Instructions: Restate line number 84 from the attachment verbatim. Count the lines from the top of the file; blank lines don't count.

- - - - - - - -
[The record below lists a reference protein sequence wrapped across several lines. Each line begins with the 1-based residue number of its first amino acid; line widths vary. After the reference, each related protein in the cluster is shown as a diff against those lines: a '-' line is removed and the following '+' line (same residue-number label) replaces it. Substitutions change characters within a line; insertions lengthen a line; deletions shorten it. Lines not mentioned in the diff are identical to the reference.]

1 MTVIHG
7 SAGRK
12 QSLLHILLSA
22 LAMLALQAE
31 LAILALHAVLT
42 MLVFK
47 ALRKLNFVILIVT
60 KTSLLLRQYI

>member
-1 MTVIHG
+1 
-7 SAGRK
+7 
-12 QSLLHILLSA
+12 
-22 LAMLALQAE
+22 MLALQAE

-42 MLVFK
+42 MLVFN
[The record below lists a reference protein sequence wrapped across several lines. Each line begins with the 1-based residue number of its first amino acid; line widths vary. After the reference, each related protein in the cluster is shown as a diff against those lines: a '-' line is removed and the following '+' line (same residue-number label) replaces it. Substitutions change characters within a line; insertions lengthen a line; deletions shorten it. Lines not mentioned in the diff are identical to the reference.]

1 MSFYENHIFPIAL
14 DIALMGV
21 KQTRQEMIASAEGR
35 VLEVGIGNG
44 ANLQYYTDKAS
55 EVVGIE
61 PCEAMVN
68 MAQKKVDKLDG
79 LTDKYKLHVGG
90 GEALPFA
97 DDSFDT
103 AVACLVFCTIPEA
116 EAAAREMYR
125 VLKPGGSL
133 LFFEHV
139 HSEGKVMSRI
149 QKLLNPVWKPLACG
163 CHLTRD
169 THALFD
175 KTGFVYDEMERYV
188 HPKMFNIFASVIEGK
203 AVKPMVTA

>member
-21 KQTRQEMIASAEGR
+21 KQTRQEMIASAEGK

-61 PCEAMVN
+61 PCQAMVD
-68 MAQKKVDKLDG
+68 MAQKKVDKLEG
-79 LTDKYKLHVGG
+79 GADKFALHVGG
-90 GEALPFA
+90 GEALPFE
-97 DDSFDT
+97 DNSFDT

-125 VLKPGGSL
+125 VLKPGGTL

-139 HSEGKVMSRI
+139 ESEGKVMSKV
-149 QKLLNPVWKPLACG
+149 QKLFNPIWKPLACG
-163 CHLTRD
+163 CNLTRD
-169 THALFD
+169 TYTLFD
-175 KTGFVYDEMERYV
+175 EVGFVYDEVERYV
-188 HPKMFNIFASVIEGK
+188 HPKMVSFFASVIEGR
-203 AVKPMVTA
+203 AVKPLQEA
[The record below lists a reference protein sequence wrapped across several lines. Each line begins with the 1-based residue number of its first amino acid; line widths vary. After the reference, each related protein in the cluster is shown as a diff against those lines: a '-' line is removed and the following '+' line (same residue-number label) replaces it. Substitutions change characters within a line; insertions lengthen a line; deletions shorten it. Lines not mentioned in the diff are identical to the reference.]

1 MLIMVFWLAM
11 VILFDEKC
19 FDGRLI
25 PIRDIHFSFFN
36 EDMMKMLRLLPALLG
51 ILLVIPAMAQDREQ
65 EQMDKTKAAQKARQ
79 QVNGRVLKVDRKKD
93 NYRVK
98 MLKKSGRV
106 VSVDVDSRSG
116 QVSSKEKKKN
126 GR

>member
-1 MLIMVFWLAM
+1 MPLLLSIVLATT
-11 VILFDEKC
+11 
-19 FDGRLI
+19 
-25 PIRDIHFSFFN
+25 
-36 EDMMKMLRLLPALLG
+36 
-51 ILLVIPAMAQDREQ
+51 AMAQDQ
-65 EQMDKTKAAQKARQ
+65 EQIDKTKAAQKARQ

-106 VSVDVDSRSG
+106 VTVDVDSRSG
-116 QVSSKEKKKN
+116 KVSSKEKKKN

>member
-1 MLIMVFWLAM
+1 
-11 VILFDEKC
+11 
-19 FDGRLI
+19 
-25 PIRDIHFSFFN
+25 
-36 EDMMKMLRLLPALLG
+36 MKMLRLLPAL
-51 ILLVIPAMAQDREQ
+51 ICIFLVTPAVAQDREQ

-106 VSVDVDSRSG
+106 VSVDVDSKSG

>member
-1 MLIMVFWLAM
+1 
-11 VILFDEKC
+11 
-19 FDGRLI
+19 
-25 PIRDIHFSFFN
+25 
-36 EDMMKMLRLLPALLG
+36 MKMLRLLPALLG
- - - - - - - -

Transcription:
106 VSVDVDSRSG